For example, will the increase in lease liabilities change the analysis of certain debt covenant ratios? If so, are there steps companies should take now to discuss these changes with their banks and modify agreements if needed?

    The adoption of ASC 842 also requires new and extensive footnote disclosures that bring information about the nature of a company’s lease portfolio and its financial obligations to the forefront. Companies in the restaurant industry will want to be ready to answer new questions about their lease activity and manage both internal and external messaging.

    What else should restaurants know?

    The best advice is to start the ASC 842 implementation process early. Not only is it a big project to undertake, but most companies find that it takes more time than they initially anticipated.

    As public companies have already adopted the new lease accounting rules, there are currently many sources available that help with identifying best practices for implementation that companies still pending adoption should take advantage of.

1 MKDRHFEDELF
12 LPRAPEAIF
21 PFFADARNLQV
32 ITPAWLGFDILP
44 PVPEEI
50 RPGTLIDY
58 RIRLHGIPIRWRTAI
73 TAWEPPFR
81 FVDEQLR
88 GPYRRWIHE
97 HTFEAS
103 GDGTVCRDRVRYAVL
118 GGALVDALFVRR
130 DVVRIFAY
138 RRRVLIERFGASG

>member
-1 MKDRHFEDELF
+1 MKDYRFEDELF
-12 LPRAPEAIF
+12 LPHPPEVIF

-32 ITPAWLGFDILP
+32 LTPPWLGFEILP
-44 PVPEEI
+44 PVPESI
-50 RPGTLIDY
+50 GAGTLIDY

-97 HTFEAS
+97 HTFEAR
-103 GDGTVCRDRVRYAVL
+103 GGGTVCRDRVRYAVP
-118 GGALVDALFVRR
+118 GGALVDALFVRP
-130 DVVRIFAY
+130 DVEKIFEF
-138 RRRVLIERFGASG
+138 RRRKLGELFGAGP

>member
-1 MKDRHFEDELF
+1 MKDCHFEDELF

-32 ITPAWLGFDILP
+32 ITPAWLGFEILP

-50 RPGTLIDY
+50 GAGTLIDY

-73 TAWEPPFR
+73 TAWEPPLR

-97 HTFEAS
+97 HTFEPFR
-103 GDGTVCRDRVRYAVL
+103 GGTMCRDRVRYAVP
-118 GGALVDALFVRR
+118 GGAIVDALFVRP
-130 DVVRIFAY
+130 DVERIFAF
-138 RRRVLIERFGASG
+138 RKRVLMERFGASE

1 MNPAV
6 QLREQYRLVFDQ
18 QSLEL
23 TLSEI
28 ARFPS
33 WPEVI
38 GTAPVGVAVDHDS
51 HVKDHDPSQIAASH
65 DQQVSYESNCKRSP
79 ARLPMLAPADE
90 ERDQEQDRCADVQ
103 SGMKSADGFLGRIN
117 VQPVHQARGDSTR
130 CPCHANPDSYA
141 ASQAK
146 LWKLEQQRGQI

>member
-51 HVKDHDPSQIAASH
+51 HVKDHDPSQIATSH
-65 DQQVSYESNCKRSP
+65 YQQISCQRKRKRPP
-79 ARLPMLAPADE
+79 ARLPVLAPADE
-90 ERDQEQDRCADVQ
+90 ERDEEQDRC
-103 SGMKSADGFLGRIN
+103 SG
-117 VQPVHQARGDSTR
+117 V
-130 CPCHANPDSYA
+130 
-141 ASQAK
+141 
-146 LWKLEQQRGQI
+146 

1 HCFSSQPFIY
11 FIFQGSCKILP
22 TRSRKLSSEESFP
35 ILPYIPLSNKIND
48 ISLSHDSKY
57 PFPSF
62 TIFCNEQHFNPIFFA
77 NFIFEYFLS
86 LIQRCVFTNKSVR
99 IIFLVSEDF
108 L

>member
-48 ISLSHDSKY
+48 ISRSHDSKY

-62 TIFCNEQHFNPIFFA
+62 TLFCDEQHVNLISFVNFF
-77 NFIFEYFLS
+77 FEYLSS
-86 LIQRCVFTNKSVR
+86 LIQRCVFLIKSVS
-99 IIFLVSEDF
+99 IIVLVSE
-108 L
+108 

Adopting this standard requires organization, time, and effort, but it also provides companies with opportunities to better understand and manage their operating costs.

    Broadly speaking, what are you most excited about for the industry as we approach summer, the backside of COVID, and beyond?

    With the vaccine rollout and the approaching summer months, consumers are ready to amp up their social lives again. The restaurant industry was innovative during the pandemic and found new and creative ways to continue operating and serving customers. It will be exciting to see what new innovations and operating models restaurant operators continue to come up with in the future. The restaurant industry is primed for a boost in business over the next several months as consumers increase face-to-face interaction visiting their favorite restaurants once again and trying out new ones opening up in the market.